Will Senate Democrats Slow the Process for Trump Nominees?

davidson-sessions2-1200A ‘GRINDING’ CONFIRMATION PROCESS AHEAD: “Senate Democrats are preparing to put Donald Trump’s Cabinet picks through a grinding confirmation process, weighing delay tactics that could eat up weeks of the Senate calendar and hamper his first 100 days in office,” Politico reported.

Attorney General pick Sen. Jeff Sessions “looks like he’s in for an especially rough ride. [Sen. Sherrod] Brown said Sessions ‘was dissed by the Senate once for his racism,’ a reference to his rejection by the chamber 30 years ago to become a federal judge,” the article said.

Democrats’ plans to affect the confirmation process are partly a response to Senate Republicans’ obstruction of President Obama’s Supreme Court nomination for Judge Merrick Garland. “They’ve been rewarded for stealing a Supreme Court justice. We’re going to help them confirm their nominees, many of whom are disqualified?” said Brown, D-Ohio. “It’s not obstruction, it’s not partisan, it’s just a duty to find out what they’d do in these jobs.”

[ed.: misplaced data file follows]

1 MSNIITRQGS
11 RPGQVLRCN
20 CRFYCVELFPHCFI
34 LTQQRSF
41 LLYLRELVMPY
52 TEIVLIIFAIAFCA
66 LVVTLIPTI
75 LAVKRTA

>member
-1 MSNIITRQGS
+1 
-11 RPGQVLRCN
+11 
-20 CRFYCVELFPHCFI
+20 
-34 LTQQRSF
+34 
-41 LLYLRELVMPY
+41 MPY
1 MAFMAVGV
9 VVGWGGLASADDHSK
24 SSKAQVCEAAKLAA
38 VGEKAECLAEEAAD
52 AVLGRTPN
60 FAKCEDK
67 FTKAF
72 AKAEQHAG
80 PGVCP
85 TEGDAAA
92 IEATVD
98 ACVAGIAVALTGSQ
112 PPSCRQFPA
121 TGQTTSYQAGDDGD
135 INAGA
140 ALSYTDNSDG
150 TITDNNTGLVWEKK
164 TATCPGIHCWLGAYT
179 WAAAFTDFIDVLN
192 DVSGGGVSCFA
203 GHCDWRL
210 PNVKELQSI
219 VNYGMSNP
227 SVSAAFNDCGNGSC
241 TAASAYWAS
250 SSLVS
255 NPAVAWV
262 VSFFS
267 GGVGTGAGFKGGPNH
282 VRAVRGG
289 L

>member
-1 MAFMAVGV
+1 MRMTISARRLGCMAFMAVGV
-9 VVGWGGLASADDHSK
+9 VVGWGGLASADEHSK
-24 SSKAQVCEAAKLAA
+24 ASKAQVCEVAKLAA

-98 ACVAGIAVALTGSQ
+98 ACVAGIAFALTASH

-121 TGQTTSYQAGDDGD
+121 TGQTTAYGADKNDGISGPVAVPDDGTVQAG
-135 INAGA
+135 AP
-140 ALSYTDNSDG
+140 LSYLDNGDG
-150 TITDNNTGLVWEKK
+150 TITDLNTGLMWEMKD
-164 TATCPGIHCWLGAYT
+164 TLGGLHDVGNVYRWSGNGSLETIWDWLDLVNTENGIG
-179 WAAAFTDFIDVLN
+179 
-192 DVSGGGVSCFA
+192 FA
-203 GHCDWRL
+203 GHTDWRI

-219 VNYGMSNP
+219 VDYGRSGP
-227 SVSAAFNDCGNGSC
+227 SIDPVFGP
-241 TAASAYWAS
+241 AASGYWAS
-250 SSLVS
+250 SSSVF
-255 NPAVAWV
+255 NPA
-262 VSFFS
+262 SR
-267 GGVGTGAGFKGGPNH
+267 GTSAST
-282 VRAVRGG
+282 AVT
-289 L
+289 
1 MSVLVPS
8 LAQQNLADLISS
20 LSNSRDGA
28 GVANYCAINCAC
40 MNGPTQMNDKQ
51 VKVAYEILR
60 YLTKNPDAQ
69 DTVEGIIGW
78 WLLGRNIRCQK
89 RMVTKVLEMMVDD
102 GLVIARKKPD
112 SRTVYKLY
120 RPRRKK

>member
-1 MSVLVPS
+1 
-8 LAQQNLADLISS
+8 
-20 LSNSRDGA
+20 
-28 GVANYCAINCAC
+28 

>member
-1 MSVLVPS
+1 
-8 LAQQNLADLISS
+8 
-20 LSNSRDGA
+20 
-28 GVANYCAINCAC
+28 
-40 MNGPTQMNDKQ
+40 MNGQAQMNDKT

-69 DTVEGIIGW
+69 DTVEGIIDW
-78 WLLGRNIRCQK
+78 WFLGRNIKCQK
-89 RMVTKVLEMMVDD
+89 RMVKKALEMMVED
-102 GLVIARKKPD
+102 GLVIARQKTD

The Pew Research Center, meanwhile, issued an analysis titled “What kinds of backgrounds do US attorneys general have?” and Newsweek had an opinion by Jacob Sullum, “Attorney General Pick Sessions is a Drug War Dinosaur.” The Hill reported that Sessions’ nomination is likely to be among the first considered, and, “It’s also possible that the Senate Judiciary Committee could seek to confirm a Trump nominee to the Supreme Court shortly after Sessions is confirmed.”

A Pittsburgh Post-Gazette editorial had scathing criticism for the blockade against Garland’s nomination. “Indeed, the Senate has established a terrible precedent that makes it less likely that any president will be able to get a Senate controlled by the other party to confirm his Supreme Court nominees, however wise and well-qualified,” the editorial said. “This was a study in Washington politics at its worst — political and constitutional malpractice — and it will have a lasting consequence.”

ON VOTING RULES, COURTS AND SESSIONS: In an article about voting rules in a Trump era, The New York Times said, “Several potentially decisive federal court rulings on voting rules and redistricting, most favoring voting-rights advocates, now appear bound for a Supreme Court whose ideological balance is in Mr. Trump’s hands. Enforcement of the Voting Rights Act of 1965, a linchpin of some of those cases, will fall to a Justice Department whose likely attorney general, Senator Jeff Sessions, Republican of Alabama, is viewed with deep suspicion by civil rights advocates.”